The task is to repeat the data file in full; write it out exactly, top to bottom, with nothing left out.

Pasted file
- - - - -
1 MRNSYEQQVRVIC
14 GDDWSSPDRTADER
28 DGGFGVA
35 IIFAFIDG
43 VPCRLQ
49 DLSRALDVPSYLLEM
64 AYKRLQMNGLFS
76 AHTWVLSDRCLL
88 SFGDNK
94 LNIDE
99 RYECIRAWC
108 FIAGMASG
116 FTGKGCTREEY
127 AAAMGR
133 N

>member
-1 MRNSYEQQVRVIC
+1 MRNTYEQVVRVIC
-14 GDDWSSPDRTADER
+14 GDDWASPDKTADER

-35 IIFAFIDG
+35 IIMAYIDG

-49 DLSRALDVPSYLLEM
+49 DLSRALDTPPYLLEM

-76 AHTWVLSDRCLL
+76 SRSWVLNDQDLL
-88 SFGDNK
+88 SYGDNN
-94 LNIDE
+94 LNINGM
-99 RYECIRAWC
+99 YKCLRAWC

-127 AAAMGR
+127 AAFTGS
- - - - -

1 MRNSYEQQVRVIC
14 GDDWSSPDRTADER
28 DGGFGVA
35 IIFAFIDG
43 VPCRLQ
49 DLSRALDVPSYLLEM
64 AYKRLQMNGLFS
76 AHTWVLSDRCLL
88 SFGDNK
94 LNIDE
99 RYECIRAWC
108 FIAGMASG
116 FTGKGCTREEY
127 AAAMGR
133 N

>member
-1 MRNSYEQQVRVIC
+1 MRNTYEQVVRVIC
-14 GDDWSSPDRTADER
+14 GDDWASPDKTADER

-35 IIFAFIDG
+35 IIMAYIDG

-49 DLSRALDVPSYLLEM
+49 DLSRALDTPPYLLEM

-76 AHTWVLSDRCLL
+76 SRSWVLNDQDLL
-88 SFGDNK
+88 SYGDNN
-94 LNIDE
+94 LNINGM
-99 RYECIRAWC
+99 YKCLRAWC

-127 AAAMGR
+127 AAFTGS